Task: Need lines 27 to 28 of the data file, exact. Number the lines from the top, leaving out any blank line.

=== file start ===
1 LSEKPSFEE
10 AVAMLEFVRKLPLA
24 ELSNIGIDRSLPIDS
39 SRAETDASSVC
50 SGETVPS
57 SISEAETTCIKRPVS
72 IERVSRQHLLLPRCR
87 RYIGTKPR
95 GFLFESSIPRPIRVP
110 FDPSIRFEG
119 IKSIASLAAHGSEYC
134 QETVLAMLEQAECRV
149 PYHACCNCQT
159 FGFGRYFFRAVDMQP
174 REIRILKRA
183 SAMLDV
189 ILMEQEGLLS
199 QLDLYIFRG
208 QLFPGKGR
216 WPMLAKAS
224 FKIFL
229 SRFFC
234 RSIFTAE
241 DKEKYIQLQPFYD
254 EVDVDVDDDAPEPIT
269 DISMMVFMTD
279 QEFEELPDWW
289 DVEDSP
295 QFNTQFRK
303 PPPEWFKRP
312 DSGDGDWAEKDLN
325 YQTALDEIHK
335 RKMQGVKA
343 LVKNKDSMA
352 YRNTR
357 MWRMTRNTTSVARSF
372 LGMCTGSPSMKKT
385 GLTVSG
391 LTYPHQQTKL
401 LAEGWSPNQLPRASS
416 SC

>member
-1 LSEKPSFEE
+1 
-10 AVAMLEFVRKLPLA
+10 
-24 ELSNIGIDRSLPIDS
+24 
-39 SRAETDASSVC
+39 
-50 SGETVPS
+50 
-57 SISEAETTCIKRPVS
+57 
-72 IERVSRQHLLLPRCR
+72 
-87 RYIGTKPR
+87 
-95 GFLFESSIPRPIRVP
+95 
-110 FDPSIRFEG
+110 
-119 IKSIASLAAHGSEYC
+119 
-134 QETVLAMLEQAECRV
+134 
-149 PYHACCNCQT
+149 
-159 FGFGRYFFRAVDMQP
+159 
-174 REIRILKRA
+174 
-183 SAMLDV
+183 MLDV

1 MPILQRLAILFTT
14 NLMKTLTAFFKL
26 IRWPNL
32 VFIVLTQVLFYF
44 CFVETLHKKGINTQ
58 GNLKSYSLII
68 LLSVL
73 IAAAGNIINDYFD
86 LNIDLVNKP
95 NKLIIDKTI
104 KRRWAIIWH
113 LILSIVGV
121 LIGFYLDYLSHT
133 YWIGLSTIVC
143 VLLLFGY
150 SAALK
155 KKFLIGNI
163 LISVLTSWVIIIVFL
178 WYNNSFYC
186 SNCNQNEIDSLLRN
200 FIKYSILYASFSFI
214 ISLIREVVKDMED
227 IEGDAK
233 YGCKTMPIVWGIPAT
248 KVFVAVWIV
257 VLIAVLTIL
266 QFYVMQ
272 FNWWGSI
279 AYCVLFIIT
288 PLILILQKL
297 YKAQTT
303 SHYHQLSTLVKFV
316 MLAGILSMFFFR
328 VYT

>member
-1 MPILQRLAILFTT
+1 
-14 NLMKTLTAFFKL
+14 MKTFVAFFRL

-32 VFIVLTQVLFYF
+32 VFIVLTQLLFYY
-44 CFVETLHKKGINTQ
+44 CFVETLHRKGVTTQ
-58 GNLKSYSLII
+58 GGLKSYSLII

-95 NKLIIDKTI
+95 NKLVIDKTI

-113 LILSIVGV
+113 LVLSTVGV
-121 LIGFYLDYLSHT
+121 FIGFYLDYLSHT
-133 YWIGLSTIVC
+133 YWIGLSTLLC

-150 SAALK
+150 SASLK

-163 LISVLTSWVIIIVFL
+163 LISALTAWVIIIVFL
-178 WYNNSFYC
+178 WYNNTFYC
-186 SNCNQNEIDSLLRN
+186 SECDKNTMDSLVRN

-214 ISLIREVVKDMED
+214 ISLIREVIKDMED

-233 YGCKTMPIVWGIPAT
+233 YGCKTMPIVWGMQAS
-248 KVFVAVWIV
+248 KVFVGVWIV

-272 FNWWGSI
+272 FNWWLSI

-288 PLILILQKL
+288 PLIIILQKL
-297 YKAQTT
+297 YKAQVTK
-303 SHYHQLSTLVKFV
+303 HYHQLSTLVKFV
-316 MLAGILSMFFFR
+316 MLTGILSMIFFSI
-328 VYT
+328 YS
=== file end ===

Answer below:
279 QEFEELPDWW
289 DVEDSP